Tax Consequences of Condemnation of Private Agricultural Lands
Read the full article
(PDF) by tax attorney Bob Fishman.
With several large regional or statewide infrastructure projects in the planning, acquisition, pre-construction, and initial construction stages, government eminent domain issues have surfaced as a major concern for rural landowners in many parts of California. In addition to on-going road construction and public utility projects throughout the state, major public works under consideration range from water and flood-control projects to utility upgrades to major transportation projects such as California High Speed Rail, a statewide train system for which construction is slated to start in the Central Valley.
Many agricultural landowners are familiar with §1031 of the Internal Revenue Code (IRC), which allows them to avoid or reduce costly federal and state taxes by reinvesting proceeds from a sale of farmland in like kind property. A related but less known tax provision is §1033, which deals with eminent domain and government takings of private property (“condemnation,” or more technically, an “involuntary conversion”). Similar to §1031, §1033 permits deferral of taxable gain by reinvesting in replacement property. But unlike §1031, §1033 allows the taxpayer to keep control of the money received from the condemnation sale of his property for several years before purchasing replacement property.
Generally, when property is taken by condemnation or sold under threat of condemnation, taxable gain results. Taxable gain is the amount by which the sale price exceeds the “Tax Basis” of the property. Tax Basis is generally the original purchase price of the property, plus the cost of improvements, less depreciation. This gain can be substantial if the condemned property was purchased or developed decades if not generations ago.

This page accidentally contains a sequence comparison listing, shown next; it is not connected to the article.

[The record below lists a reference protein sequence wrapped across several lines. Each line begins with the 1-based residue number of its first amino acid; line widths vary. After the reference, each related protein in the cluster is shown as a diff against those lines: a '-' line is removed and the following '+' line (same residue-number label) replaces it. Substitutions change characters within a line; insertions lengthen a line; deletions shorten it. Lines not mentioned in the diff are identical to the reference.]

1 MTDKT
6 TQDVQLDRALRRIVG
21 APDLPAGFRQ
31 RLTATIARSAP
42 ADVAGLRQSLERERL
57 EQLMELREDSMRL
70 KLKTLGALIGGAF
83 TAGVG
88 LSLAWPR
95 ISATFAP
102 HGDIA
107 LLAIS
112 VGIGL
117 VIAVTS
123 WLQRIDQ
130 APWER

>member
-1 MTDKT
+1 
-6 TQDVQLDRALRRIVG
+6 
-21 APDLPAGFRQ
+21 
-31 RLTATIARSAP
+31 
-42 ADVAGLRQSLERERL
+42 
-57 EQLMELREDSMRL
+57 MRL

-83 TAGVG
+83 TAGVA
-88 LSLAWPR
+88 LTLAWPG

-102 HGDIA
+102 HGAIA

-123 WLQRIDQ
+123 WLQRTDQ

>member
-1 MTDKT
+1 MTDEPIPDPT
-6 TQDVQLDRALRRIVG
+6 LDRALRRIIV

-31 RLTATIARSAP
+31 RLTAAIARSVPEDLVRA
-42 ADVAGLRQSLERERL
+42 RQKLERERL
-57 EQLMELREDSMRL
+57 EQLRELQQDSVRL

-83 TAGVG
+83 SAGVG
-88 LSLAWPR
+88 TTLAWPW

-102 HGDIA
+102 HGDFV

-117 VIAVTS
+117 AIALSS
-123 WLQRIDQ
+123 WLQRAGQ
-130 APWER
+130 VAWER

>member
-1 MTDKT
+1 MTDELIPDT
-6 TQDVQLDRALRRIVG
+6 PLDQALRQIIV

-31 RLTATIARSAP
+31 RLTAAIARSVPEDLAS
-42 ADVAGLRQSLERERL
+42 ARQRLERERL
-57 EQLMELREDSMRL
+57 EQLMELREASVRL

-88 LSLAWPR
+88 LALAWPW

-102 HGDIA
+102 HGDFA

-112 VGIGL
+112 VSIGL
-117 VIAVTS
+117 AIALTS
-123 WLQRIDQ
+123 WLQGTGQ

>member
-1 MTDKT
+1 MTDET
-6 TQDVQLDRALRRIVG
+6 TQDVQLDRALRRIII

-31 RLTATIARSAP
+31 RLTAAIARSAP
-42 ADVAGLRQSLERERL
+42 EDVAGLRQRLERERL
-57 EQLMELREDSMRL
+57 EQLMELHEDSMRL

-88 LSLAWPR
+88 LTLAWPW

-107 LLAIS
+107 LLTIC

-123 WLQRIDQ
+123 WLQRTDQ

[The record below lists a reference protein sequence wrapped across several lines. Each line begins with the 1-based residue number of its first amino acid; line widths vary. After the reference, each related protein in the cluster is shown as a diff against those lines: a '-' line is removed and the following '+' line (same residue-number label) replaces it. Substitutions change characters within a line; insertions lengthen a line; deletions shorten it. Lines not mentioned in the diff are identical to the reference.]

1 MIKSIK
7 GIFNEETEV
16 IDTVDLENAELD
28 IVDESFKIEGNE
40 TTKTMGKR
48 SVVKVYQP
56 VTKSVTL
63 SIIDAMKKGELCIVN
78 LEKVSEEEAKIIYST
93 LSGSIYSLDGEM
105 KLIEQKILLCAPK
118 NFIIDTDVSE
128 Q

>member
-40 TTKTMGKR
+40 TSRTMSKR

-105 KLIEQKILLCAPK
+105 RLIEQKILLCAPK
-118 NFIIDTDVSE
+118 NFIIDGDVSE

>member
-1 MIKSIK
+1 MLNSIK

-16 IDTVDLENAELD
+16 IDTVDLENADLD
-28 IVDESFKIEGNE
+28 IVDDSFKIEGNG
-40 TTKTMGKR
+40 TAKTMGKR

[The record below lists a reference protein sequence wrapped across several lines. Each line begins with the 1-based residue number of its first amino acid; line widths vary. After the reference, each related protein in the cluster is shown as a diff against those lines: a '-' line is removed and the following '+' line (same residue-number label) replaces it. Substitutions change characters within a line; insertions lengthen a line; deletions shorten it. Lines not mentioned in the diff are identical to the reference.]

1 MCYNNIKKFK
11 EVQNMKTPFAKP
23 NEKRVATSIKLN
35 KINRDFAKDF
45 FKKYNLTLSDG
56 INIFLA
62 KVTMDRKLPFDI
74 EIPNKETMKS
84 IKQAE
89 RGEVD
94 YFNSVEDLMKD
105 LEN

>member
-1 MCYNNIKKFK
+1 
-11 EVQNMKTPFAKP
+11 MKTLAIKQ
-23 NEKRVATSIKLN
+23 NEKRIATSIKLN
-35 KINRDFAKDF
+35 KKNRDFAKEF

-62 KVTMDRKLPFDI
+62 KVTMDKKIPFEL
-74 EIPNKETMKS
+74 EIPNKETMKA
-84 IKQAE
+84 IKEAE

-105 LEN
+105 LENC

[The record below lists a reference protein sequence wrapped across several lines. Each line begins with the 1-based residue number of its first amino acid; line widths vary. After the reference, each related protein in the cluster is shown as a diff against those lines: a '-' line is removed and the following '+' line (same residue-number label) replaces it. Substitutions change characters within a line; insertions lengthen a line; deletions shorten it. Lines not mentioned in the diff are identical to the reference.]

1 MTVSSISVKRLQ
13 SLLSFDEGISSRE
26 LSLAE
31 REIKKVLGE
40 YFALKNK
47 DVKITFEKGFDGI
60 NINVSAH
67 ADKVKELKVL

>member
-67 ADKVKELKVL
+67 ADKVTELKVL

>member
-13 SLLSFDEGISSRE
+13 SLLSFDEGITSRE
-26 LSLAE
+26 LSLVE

Without careful planning, including timely reinvestment, the taxable gain from the significant difference between the condemnation proceeds and tax basis can result in substantial taxes in addition to the loss of property due to the condemnation itself. Fortunately, planning on the sound advice of a competent tax attorney or advisor both before and after a condemnation or sale under a threat of eminent domain can reduce or eliminate the tax cost of involuntary conversions.
CFBF is providing the following summary by Robert Fishman of Fishman, Larsen, Goldring & Zeitler in Fresno California (www.flgz.net) to inform Farm Bureau members regarding some of the important tax-implications of selling their property to a government entity in a condemnation under the government’s powers of eminent domain.
The information provided is not legal advice, but rather is only intended as a general overview of some of the key points relating to tax deferrals in property condemnation situations under IRC §1033 and other applicable laws. Individuals seeking legal advice on these matters should consult a private attorney or tax advisor for guidance on their particular facts and circumstances.
While the information provided is believed to be generally correct, neither the California Farm Bureau Federation nor the author makes any representation as to its legal or factual accuracy. In making this information available, the California Farm Bureau Federation disclaims any and all liability for any party's reliance on the information provided.
Read the full article (PDF) by tax attorney Bob Fishman.